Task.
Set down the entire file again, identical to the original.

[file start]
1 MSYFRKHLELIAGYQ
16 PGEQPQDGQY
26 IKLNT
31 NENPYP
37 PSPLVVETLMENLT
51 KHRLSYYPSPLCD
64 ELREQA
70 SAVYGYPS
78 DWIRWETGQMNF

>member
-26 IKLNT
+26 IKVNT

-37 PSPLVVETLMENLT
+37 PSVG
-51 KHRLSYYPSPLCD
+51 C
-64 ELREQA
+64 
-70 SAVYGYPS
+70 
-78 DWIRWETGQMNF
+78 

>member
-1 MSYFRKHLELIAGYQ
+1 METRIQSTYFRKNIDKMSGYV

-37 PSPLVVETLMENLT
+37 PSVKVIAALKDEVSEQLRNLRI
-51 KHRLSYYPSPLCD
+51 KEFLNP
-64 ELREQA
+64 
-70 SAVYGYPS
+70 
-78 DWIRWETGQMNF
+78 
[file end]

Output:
1 MSYFRKHLELIAGYQ
16 PGEQPQDGQY
26 IKLNT
31 NENPYP
37 PSPLVVETLMENLT
51 KHRLSYYPSPLCD
64 ELREQA
70 SAVYGYPS
78 DWIRWETGQMNF

>member
-26 IKLNT
+26 IKVNT

-37 PSPLVVETLMENLT
+37 PSVG
-51 KHRLSYYPSPLCD
+51 C
-64 ELREQA
+64 
-70 SAVYGYPS
+70 
-78 DWIRWETGQMNF
+78 

>member
-1 MSYFRKHLELIAGYQ
+1 METRIQSTYFRKNIDKMSGYV

-37 PSPLVVETLMENLT
+37 PSVKVIAALKDEVSEQLRNLRI
-51 KHRLSYYPSPLCD
+51 KEFLNP
-64 ELREQA
+64 
-70 SAVYGYPS
+70 
-78 DWIRWETGQMNF
+78 